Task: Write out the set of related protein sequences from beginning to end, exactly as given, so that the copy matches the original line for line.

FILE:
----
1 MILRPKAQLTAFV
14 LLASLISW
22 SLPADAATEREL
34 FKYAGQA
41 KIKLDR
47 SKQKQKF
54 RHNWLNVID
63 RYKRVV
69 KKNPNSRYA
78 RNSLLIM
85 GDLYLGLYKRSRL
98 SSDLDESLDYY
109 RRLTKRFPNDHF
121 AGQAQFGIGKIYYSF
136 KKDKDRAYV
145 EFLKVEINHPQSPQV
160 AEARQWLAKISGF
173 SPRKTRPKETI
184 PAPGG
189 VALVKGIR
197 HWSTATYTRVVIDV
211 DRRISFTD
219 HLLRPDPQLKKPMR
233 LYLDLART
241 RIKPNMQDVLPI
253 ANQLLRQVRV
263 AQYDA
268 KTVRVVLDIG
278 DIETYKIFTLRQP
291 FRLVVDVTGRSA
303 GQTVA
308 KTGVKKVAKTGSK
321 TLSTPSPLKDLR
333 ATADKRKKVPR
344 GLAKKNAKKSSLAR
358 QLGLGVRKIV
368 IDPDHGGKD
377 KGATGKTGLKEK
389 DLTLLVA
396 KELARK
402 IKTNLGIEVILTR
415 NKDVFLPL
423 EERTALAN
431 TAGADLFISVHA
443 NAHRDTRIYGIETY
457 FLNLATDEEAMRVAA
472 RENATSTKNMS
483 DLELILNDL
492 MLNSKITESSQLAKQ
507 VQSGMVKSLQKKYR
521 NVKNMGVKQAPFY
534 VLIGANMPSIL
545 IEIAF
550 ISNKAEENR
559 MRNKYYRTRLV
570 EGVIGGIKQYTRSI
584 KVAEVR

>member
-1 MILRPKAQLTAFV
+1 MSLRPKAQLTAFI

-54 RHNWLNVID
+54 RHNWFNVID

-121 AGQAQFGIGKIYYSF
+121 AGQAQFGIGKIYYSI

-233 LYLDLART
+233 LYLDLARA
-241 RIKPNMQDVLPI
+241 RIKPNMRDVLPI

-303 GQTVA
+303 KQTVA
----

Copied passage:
1 MILRPKAQLTAFV
14 LLASLISW
22 SLPADAATEREL
34 FKYAGQA
41 KIKLDR
47 SKQKQKF
54 RHNWLNVID
63 RYKRVV
69 KKNPNSRYA
78 RNSLLIM
85 GDLYLGLYKRSRL
98 SSDLDESLDYY
109 RRLTKRFPNDHF
121 AGQAQFGIGKIYYSF
136 KKDKDRAYV
145 EFLKVEINHPQSPQV
160 AEARQWLAKISGF
173 SPRKTRPKETI
184 PAPGG
189 VALVKGIR
197 HWSTATYTRVVIDV
211 DRRISFTD
219 HLLRPDPQLKKPMR
233 LYLDLART
241 RIKPNMQDVLPI
253 ANQLLRQVRV
263 AQYDA
268 KTVRVVLDIG
278 DIETYKIFTLRQP
291 FRLVVDVTGRSA
303 GQTVA
308 KTGVKKVAKTGSK
321 TLSTPSPLKDLR
333 ATADKRKKVPR
344 GLAKKNAKKSSLAR
358 QLGLGVRKIV
368 IDPDHGGKD
377 KGATGKTGLKEK
389 DLTLLVA
396 KELARK
402 IKTNLGIEVILTR
415 NKDVFLPL
423 EERTALAN
431 TAGADLFISVHA
443 NAHRDTRIYGIETY
457 FLNLATDEEAMRVAA
472 RENATSTKNMS
483 DLELILNDL
492 MLNSKITESSQLAKQ
507 VQSGMVKSLQKKYR
521 NVKNMGVKQAPFY
534 VLIGANMPSIL
545 IEIAF
550 ISNKAEENR
559 MRNKYYRTRLV
570 EGVIGGIKQYTRSI
584 KVAEVR

>member
-1 MILRPKAQLTAFV
+1 MSLRPKAQLTAFI

-54 RHNWLNVID
+54 RHNWFNVID

-121 AGQAQFGIGKIYYSF
+121 AGQAQFGIGKIYYSI

-233 LYLDLART
+233 LYLDLARA
-241 RIKPNMQDVLPI
+241 RIKPNMRDVLPI

-303 GQTVA
+303 KQTVA